George Detweiler

C&BP Requests Records of Coast Guard’s George Detweiler

As our probe into the Coast Guard’s offshore wind study continues, a central player has emerged: George Detweiler.

As readers will remember, we’ve been investigating the shipping lobby’s influence over an important, five-year study about balancing the development of a fledgling offshore wind energy industry in the U.S. with shipping interests. At every level, the U.S. Coast Guard has been consistently evasive in the face of basic questions about how the study was conducted – and under whose influence.

Last week, we filed a request under the Freedom of Information Act (FOIA) for records of George Detweiler’s communications and meetings with members of the still-secret Working Group that produced the study, known as the Atlantic Coast Port Access Route Study (ACPARS), and stakeholders such as the shipping industry’s top lobbyists.

George DetweilerMr. Detweiler was a Coast Guard officer from 1974 until June 1994, rising to the rank of Lieutenant Commander. In 2012, he was serving as acting Navigation Standards Division chief.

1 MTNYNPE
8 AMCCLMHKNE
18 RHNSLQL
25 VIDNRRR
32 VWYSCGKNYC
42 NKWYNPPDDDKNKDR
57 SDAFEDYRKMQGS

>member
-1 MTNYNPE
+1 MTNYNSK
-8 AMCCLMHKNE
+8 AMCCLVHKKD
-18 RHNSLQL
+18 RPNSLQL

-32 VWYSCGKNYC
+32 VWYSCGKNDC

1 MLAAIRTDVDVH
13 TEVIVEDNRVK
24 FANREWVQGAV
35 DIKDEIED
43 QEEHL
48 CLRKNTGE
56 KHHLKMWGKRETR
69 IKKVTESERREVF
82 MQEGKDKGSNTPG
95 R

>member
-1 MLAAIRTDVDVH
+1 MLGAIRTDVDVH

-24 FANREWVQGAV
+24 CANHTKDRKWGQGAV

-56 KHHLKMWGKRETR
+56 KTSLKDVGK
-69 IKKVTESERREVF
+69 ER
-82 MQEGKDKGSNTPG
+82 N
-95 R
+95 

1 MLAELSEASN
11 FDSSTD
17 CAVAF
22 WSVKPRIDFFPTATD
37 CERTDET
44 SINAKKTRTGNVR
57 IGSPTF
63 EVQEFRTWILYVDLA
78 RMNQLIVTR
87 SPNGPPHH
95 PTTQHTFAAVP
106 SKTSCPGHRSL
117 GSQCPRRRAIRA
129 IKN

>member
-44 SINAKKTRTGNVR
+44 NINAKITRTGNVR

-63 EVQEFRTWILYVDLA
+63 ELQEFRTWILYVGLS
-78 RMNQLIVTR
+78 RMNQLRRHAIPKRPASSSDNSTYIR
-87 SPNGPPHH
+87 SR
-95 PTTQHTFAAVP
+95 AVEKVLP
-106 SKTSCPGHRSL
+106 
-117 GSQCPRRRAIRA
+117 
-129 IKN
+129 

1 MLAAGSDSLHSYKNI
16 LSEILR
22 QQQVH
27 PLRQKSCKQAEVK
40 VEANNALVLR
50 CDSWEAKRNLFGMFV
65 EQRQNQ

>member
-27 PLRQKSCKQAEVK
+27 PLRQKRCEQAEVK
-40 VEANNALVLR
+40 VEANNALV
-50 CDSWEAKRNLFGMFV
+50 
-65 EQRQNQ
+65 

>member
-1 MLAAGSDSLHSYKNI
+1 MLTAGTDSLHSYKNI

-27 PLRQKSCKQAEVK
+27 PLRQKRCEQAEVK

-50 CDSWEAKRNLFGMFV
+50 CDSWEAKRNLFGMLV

Detweiler and Project Manager Emile Benard traveled to numerous meetings and events during the study, warning offshore wind developers who were considering bidding on offshore wind tracks that they could lose significant amounts of what they would lease if the study favored the shipping lobby – which it does. Industry sources tell us that this created a chilling effect throughout the offshore wind industry.

Since the final study was released in March 2016, Mr. Detweiler has publicly defended the study on behalf of the Coast Guard at least twice on the record. In Politico Pro, he hedged on whether the Coast Guard would reopen the ACPARS study. Detweiler also asserted in a shipping industry publication that the study’s recommendations are going in effect.

This is despite no significant input with the wind industry; no attempt to learn from offshore wind energy officials or developers in Europe, where in some of the 3,200+ offshore wind terminals coexist in denser shipping lanes; significant and certain influence by the shipping lobby – despite a claim made by a Coast Guard spokesperson that there was none; and the bipartisan Governor’s Coalition for Solar and Wind Energy expressing concern about the lack of balance in the study.

George Detweiler


To read the entire records request, click above on the image or HERE:


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Letter to Nikki N. Gramian, Acting Director, Office of Government Information Services

Coast Guard Claim of “No External Participation” Contradicted by Shipping Lobbyist

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Evlondo Cooper is a senior fellow with Checks and Balances Project, a national watchdog blog that seeks to hold government officials, lobbyists, and corporate management accountable to the public. Funding for C&BP comes from sustainable economy philanthropies and donors.